Yesterday in Awesome CEO Letters, Andrew Mason, the founder and fired chief exec of Groupon, wrote perhaps one of the great self-deprecating notes in memory. "I was fired today," he said. "If you're wondering why...you haven't been paying attention."
Today in Awesome CEO Letters, Warren Buffett, the chief executive of Berkshire Hathaway, had this to say to CEOs who make a second career complaining about uncertainty in the U.S. economy on cable news:
A thought for my fellow CEOs: Of course, the immediate future is uncertain; America has faced the unknown since 1776. It's just that sometimes people focus on the myriad of uncertainties that always exist while at other times they ignore them (usually because the recent past has been uneventful).
American business will do fine over time. And stocks will do well just as certainly, since their fate is tied to business performance. Periodic setbacks will occur, yes, but investors and managers are in a game that is heavily stacked in their favor. (The Dow Jones Industrials advanced from 66 to 11,497 in the 20th Century, a staggering 17,320% increase that materialized despite four costly wars, a Great Depression and many recessions. And don't forget that shareholders received substantial dividends throughout the century as well.)
Since the basic game is so favorable, Charlie and I believe it's a terrible mistake to try to dance in and out of it based upon the turn of tarot cards, the predictions of "experts," or the ebb and flow of business activity. The risks of being out of the game are huge compared to the risks of being in it.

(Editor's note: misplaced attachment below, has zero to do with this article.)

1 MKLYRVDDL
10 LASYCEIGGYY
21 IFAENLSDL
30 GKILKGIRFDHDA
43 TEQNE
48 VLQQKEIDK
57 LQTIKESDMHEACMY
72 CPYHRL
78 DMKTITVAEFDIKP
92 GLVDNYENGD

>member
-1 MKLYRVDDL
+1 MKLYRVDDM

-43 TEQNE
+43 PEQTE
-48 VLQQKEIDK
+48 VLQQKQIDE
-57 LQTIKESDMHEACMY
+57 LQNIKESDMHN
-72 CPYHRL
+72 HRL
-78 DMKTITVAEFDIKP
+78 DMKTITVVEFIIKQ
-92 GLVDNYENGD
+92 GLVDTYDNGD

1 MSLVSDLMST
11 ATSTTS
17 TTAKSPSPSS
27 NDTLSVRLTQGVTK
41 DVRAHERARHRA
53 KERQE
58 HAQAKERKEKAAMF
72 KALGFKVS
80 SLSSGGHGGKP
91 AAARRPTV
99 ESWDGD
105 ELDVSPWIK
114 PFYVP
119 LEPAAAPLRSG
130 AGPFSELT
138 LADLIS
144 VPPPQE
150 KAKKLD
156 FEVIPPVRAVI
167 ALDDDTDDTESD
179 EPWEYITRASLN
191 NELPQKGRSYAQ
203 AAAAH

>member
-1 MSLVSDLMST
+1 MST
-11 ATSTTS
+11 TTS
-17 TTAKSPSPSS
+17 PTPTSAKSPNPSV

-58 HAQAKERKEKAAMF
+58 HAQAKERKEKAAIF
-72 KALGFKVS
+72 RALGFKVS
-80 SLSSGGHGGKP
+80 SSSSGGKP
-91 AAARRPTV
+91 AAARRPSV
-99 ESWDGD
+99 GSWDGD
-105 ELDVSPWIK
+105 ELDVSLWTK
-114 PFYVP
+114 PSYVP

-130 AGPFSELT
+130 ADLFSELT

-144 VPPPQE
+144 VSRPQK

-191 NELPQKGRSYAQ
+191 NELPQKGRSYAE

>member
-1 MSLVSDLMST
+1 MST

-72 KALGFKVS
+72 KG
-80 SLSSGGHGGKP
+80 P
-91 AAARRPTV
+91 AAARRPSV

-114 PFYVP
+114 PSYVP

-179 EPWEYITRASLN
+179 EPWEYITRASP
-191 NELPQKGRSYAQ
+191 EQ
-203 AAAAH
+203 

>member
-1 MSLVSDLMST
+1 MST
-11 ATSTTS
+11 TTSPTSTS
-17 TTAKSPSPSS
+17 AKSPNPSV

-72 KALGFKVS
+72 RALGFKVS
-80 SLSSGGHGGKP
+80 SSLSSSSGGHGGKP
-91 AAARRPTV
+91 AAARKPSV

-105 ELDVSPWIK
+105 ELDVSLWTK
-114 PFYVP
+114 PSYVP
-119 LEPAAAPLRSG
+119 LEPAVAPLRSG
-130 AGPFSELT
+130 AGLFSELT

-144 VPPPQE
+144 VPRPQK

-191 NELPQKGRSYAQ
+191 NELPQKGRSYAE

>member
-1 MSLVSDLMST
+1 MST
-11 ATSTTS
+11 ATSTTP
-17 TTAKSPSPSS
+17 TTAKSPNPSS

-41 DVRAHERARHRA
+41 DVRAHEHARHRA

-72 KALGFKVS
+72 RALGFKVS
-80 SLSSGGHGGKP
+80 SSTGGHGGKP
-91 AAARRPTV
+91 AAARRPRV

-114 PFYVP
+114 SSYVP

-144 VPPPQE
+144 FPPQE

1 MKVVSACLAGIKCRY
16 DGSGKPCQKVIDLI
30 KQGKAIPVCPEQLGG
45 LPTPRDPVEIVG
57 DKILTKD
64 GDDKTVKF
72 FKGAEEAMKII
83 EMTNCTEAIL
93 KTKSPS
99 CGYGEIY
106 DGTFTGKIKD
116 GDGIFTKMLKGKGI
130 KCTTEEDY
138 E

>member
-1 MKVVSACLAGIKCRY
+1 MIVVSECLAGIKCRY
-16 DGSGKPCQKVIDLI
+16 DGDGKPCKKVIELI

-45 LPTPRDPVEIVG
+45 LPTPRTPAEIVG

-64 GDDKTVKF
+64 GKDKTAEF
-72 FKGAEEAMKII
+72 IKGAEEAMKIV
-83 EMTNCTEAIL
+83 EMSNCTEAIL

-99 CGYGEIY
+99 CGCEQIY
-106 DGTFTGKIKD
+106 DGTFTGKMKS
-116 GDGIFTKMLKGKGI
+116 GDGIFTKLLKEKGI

My own history provides a dramatic example: I made my first stock purchase in the spring of 1942 when the U.S. was suffering major losses throughout the Pacific war zone. Each day's headlines told of more setbacks. Even so, there was no talk about uncertainty; every American I knew believed we would prevail.
The country's success since that perilous time boggles the mind: On an inflation-adjusted basis, GDP per capita more than quadrupled between 1941 and 2012. Throughout that period, every tomorrow has been uncertain. America's destiny, however, has always been clear: ever-increasing abundance.
If you are a CEO who has some large, profitable project you are shelving because of short-term worries, call Berkshire. Let us unburden you.
I post this excitedly and approvingly, not because I think economic uncertainty is a myth, nor because I think Warren Buffett is a saint, but because when executives have a bone to pick with the federal government on political grounds, they too often use the umbrella excuse of "economic uncertainty" to justify their fundamentally political complaints.
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